Sunday, June 9, 2013

How to Make Your Hospital Stay More Comfortable

No one looks forward to a hospital stay but it doesn't have to be miserable and awful. There are some things you can do to make yourself feel more at home.

1. 1
If this is a planned hospital admission get your bag packed and ready beforehand. If this is an emergency admission then have a family member bring you essential items as soon as possible.
2. 2
Don't forget to bring in your medication bottles, prescription and over the counter both. Most hospital require this to get an accurate medication listing of what you are currently taking. Do not send your medication bottles home until your admission interview is completed after being assigned a room on a unit as it is needed not just for planned admissions, but emergency admissions as well. Yes, they will get a listing in the Emergency room, but the unit you are admitted to also has to see these medications, and if you have already sent them home or to the car, someone will have to bring them back in for you. If you do not have anyone with you to take these medications home, they can be locked up in a secured cabinet on the unit for you until discharge home or a family member comes in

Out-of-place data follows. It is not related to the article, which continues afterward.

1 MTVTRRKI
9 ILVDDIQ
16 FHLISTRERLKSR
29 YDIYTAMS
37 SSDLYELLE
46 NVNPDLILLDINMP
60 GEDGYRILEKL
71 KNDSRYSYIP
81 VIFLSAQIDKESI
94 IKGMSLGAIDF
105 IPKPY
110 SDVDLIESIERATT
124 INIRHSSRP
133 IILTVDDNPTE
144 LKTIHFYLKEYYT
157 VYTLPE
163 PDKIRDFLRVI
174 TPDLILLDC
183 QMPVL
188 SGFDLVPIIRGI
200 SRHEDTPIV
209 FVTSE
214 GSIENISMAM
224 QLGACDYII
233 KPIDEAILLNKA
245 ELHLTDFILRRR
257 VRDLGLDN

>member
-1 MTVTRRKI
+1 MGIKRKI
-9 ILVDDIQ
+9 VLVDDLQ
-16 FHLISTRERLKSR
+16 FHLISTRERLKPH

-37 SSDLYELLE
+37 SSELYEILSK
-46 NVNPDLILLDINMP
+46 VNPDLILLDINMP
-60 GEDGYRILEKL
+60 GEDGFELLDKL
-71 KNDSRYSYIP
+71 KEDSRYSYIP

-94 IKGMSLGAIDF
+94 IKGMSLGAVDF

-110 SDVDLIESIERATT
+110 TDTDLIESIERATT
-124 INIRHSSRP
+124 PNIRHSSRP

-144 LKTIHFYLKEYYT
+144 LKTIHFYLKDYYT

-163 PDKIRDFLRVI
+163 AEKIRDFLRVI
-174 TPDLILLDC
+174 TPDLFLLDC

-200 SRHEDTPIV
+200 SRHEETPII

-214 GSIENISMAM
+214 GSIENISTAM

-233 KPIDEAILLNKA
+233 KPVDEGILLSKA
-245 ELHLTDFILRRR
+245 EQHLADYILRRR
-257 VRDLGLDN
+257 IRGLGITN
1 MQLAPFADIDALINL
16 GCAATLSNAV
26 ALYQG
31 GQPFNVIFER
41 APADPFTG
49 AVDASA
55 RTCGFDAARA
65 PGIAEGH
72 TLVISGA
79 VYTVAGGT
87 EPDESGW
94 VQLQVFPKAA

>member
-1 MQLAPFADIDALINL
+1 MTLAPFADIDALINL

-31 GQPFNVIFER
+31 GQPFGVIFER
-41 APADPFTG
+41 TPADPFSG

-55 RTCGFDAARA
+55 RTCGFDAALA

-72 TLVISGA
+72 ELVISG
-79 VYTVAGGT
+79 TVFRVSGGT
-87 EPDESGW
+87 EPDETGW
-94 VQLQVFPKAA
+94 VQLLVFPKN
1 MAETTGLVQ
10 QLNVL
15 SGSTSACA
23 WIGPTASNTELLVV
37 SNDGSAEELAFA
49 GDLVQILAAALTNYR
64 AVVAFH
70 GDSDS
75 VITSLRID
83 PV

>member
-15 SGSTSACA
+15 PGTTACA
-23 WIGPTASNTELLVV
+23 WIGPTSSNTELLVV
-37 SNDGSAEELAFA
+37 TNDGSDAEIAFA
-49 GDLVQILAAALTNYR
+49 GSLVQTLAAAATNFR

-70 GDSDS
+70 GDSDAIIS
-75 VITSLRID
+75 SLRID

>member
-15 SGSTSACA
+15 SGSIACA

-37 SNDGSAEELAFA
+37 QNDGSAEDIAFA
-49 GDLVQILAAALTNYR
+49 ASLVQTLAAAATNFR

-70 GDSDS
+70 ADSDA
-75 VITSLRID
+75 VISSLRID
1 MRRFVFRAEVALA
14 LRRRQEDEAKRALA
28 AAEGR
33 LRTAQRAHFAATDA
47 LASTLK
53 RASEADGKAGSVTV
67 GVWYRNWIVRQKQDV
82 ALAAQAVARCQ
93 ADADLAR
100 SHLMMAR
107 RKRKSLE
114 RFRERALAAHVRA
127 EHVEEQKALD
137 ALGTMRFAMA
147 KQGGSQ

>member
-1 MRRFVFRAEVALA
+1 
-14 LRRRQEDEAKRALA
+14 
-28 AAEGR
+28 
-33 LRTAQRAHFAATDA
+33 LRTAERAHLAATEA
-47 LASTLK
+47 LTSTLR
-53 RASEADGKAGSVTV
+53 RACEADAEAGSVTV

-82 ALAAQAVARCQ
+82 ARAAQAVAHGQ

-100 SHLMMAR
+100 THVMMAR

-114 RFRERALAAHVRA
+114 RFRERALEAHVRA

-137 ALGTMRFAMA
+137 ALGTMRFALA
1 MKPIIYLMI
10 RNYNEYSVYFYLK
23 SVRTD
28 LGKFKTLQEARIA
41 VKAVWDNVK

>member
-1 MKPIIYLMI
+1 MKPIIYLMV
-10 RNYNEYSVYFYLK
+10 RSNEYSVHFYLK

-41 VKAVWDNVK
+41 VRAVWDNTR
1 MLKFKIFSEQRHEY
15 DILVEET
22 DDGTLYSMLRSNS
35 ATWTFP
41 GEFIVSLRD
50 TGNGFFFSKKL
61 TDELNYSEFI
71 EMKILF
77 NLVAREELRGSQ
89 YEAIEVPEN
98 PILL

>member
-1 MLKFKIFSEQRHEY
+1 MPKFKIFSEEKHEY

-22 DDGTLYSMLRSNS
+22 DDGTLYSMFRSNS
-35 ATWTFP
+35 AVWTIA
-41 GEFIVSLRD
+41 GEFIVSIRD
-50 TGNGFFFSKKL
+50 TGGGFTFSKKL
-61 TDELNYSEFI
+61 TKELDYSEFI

3. 3
Bring your own pillow. There is no place like home and no bed like your own but bringing your own pillow to the hospital will help you get a better night's sleep. If you have any soft comfy throw or blanket this is a plus too. Hospital linens can be stiff, rough and uncomfortable.
4. 4
Bring a sweat proof thermos or large drinking glass with a lid. Nurses and staff can be very busy with the patient load they are taking care of so they may not always get that cup of ice or pitcher of water for you in a timely manner. Be prepared with your own large drinking thermos/mug. Also if you have anything in particular you like to drink such as soda, stash some of those in your room, but only if you are allowed to drink them.
5. 5
Bring books, computer, cell phone etc. so you can better keep in touch with your friends and loved ones. Nothing worse than being stuck in a hospital room with no contact with your friends and family. After all you can only watch so much TV without being bored to death. Don't forget your charger or AC adapters. *Remember to make sure these items are listed as being with you in the interview chart, especially cell phones and computer notebooks.* Sometimes things have a way of walking off or disappearing before you are discharged home.
6. 6 don't stock pile your room with tons of food. Nurses hate it when it looks like you have stockpiled your room with enough food and snacks to stay for 6 months. Have on hand some crackers or fruit, a few things to tide you over in case you get hungry in the evening or in between meals, but adhere to the diet your doctor has prescribed for you. It's a big no no to be sneaking in all kinds of junk food when you are on a diabetic or cardiac diet.
7. 7
Bring music. If you are a music person, nothing is more soothing and relaxing than to put your headphones in and close your eyes and relax. If you have an mp3 player or small radio bring it loaded with your favorite music, but again make sure it is noted on the chart that you have this equipment with you.